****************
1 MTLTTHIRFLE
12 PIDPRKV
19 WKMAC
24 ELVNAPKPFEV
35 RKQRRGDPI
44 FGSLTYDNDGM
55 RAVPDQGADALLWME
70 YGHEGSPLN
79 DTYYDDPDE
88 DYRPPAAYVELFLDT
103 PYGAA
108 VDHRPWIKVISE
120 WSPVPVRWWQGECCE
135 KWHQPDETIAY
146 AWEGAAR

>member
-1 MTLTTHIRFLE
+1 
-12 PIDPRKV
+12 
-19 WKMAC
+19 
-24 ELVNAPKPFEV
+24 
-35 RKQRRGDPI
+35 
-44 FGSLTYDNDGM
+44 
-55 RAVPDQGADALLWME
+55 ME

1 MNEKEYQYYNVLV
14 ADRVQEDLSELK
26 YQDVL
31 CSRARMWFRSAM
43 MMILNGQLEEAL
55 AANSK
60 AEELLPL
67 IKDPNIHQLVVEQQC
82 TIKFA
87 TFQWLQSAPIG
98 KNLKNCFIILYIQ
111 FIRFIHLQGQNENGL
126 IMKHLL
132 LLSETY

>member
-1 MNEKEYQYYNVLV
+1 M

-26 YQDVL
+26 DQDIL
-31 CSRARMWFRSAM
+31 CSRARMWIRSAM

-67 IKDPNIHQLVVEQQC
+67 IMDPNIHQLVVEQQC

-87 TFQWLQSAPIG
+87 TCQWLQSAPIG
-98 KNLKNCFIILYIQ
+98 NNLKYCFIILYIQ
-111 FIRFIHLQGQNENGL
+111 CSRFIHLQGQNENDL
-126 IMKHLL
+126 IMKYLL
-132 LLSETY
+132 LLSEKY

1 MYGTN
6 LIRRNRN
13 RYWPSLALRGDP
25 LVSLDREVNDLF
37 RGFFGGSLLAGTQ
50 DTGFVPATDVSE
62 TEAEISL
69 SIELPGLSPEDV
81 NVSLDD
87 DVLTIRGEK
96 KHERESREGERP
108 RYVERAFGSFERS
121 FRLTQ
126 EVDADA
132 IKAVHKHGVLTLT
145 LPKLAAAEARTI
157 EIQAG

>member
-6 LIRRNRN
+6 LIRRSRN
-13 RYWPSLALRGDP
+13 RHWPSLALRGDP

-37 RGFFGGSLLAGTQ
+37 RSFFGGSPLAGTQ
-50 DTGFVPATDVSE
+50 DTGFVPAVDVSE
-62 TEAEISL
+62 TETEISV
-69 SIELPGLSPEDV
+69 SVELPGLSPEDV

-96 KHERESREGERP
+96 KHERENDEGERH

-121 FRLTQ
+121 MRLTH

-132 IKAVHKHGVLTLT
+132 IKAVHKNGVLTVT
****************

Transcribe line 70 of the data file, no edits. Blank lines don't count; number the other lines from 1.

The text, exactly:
62 TEAEISL